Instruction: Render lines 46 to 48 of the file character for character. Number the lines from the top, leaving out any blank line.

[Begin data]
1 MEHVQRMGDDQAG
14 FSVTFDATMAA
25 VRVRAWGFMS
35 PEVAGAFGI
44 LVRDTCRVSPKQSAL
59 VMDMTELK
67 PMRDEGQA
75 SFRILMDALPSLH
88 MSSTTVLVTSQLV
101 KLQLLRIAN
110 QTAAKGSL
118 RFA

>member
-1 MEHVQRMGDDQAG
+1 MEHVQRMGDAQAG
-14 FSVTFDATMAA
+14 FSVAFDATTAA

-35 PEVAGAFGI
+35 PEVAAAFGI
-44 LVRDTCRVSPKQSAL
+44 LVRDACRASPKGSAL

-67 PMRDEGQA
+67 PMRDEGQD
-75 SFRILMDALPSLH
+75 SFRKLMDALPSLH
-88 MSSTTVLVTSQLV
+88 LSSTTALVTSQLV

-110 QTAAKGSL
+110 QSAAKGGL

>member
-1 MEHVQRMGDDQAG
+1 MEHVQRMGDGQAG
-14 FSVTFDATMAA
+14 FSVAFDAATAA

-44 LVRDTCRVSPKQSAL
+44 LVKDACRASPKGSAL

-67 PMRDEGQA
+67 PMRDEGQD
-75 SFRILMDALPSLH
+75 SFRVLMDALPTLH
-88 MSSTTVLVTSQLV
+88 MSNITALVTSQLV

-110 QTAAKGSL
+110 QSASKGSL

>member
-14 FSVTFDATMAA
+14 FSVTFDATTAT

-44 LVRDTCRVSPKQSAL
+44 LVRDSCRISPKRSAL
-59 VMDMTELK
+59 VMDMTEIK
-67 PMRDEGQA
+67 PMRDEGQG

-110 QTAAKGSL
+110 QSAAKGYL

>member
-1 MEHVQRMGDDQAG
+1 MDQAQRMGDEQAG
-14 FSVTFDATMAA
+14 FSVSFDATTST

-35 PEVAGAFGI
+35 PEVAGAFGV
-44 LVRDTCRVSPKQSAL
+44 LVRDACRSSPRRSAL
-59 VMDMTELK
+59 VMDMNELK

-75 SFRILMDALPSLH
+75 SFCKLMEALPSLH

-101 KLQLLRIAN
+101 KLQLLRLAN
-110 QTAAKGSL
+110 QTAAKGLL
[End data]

-14 FSVTFDATMAA
+14 FSVTFDATTAT

-44 LVRDTCRVSPKQSAL